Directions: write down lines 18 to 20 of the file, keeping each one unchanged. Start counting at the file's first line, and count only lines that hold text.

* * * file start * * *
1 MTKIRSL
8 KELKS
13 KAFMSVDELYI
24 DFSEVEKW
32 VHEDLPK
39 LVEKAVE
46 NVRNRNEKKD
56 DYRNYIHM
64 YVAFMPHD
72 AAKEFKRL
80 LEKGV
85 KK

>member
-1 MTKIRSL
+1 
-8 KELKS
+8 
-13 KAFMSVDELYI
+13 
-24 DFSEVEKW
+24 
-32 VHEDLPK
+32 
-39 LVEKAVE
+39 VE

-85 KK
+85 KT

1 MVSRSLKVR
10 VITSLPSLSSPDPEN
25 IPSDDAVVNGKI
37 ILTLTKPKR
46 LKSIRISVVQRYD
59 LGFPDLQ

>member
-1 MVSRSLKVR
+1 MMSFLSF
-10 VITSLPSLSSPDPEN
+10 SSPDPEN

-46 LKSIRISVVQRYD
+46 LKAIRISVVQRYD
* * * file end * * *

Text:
-13 KAFMSVDELYI
+13 
-24 DFSEVEKW